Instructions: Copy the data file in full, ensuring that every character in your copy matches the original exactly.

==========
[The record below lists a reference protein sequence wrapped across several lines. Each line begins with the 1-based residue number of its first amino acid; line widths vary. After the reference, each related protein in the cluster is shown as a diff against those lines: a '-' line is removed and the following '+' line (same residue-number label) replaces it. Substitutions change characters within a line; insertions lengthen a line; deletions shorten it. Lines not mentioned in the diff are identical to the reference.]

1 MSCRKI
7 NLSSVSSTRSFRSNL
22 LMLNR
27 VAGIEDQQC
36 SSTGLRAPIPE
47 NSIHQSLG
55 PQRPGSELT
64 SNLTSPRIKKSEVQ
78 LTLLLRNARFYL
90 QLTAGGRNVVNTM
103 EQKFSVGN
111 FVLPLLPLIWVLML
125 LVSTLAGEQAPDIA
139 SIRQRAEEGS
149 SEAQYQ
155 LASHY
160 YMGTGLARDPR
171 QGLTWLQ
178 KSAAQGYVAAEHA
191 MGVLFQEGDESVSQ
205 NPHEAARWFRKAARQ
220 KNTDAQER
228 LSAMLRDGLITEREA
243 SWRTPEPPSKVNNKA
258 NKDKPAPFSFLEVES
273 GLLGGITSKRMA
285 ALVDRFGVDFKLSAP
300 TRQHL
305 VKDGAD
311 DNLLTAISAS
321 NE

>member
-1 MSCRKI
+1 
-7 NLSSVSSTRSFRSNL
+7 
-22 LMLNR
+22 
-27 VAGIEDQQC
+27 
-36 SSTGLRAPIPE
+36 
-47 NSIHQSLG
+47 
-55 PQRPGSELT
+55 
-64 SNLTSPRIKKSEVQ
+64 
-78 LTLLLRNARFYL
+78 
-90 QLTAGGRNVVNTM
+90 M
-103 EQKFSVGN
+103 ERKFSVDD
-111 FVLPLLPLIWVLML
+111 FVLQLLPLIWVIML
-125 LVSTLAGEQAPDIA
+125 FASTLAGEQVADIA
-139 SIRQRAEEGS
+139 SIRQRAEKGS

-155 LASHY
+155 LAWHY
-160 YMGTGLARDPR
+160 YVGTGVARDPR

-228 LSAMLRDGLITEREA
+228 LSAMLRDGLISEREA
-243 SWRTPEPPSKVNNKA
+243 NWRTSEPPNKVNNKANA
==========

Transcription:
[The record below lists a reference protein sequence wrapped across several lines. Each line begins with the 1-based residue number of its first amino acid; line widths vary. After the reference, each related protein in the cluster is shown as a diff against those lines: a '-' line is removed and the following '+' line (same residue-number label) replaces it. Substitutions change characters within a line; insertions lengthen a line; deletions shorten it. Lines not mentioned in the diff are identical to the reference.]

1 MSCRKI
7 NLSSVSSTRSFRSNL
22 LMLNR
27 VAGIEDQQC
36 SSTGLRAPIPE
47 NSIHQSLG
55 PQRPGSELT
64 SNLTSPRIKKSEVQ
78 LTLLLRNARFYL
90 QLTAGGRNVVNTM
103 EQKFSVGN
111 FVLPLLPLIWVLML
125 LVSTLAGEQAPDIA
139 SIRQRAEEGS
149 SEAQYQ
155 LASHY
160 YMGTGLARDPR
171 QGLTWLQ
178 KSAAQGYVAAEHA
191 MGVLFQEGDESVSQ
205 NPHEAARWFRKAARQ
220 KNTDAQER
228 LSAMLRDGLITEREA
243 SWRTPEPPSKVNNKA
258 NKDKPAPFSFLEVES
273 GLLGGITSKRMA
285 ALVDRFGVDFKLSAP
300 TRQHL
305 VKDGAD
311 DNLLTAISAS
321 NE

>member
-1 MSCRKI
+1 
-7 NLSSVSSTRSFRSNL
+7 
-22 LMLNR
+22 
-27 VAGIEDQQC
+27 
-36 SSTGLRAPIPE
+36 
-47 NSIHQSLG
+47 
-55 PQRPGSELT
+55 
-64 SNLTSPRIKKSEVQ
+64 
-78 LTLLLRNARFYL
+78 
-90 QLTAGGRNVVNTM
+90 M
-103 EQKFSVGN
+103 ERKFSVDD
-111 FVLPLLPLIWVLML
+111 FVLQLLPLIWVIML
-125 LVSTLAGEQAPDIA
+125 FASTLAGEQVADIA
-139 SIRQRAEEGS
+139 SIRQRAEKGS

-155 LASHY
+155 LAWHY
-160 YMGTGLARDPR
+160 YVGTGVARDPR

-228 LSAMLRDGLITEREA
+228 LSAMLRDGLISEREA
-243 SWRTPEPPSKVNNKA
+243 NWRTSEPPNKVNNKANA